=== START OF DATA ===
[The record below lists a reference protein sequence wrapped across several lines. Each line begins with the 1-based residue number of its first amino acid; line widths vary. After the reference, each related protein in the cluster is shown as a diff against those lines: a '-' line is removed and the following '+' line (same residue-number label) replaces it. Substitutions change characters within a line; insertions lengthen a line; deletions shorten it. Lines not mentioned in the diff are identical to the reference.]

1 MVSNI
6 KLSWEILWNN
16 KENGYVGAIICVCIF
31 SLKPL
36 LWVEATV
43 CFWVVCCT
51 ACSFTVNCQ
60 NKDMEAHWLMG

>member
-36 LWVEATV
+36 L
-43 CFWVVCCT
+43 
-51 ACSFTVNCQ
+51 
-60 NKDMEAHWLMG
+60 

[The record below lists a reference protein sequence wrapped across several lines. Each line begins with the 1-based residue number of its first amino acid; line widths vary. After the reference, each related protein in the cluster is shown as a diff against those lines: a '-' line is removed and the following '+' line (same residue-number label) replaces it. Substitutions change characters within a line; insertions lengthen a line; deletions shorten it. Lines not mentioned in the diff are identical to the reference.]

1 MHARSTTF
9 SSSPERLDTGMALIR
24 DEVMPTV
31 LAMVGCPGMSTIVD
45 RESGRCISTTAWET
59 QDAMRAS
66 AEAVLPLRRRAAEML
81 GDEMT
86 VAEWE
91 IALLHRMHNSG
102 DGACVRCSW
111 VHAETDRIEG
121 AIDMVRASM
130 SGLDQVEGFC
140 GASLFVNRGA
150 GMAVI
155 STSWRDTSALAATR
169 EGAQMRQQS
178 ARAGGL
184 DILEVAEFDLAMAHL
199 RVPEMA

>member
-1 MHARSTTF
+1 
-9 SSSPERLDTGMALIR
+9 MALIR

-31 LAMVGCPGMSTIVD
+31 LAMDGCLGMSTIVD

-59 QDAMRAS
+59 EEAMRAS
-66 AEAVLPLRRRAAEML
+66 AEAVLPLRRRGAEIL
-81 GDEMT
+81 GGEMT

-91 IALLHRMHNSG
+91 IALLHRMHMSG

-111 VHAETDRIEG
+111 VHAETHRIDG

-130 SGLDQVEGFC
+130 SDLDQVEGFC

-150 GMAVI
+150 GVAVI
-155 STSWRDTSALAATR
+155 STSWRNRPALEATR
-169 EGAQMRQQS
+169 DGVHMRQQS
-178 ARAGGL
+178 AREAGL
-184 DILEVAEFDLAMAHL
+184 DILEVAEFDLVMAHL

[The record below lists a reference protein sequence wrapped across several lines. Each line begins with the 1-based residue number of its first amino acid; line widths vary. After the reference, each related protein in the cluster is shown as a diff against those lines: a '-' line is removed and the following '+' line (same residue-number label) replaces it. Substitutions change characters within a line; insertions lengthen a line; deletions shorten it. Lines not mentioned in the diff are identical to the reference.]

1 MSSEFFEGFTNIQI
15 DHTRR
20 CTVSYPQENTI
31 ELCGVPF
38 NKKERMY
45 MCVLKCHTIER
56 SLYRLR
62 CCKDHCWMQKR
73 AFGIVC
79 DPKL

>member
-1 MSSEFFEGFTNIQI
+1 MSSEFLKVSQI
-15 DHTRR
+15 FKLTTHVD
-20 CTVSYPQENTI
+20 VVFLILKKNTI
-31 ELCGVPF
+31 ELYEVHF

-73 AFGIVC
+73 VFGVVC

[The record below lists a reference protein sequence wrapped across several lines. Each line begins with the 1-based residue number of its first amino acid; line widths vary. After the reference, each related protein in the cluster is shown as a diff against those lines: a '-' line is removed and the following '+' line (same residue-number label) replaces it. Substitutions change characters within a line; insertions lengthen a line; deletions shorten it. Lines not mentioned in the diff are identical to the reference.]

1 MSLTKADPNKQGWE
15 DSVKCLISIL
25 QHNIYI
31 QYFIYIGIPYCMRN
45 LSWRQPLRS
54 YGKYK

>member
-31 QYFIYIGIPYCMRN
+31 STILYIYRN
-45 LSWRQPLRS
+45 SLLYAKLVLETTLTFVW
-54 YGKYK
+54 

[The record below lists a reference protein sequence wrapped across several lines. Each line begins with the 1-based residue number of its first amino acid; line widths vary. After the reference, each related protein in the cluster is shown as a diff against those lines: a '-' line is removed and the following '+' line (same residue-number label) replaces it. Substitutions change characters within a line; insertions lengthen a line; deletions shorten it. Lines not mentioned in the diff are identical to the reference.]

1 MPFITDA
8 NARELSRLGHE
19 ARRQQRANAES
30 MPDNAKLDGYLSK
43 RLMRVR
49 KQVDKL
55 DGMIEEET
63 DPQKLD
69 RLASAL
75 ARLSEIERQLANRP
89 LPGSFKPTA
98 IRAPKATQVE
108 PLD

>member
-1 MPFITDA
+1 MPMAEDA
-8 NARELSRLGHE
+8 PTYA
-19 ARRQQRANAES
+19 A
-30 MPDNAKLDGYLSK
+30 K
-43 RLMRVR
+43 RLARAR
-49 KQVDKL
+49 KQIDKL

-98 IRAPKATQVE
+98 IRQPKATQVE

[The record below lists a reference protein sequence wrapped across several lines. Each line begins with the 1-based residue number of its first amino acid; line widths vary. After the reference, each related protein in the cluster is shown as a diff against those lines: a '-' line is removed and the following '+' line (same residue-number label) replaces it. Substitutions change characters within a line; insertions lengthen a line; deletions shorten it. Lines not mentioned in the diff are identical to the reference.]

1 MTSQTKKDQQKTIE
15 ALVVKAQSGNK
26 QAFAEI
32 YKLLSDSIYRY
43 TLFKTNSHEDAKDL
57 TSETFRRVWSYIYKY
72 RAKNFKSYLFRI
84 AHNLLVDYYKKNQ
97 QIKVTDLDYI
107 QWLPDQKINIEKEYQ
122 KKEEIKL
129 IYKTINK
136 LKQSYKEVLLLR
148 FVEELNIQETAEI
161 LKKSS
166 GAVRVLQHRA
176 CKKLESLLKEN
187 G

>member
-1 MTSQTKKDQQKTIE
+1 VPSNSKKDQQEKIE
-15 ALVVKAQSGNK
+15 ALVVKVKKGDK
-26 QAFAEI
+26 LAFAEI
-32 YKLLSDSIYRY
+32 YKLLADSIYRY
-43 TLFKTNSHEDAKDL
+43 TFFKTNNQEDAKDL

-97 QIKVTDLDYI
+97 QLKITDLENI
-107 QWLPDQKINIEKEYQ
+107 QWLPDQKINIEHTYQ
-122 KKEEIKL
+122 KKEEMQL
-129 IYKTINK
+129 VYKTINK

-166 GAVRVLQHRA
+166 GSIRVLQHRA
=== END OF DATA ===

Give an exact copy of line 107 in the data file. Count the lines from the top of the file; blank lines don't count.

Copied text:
1 MPFITDA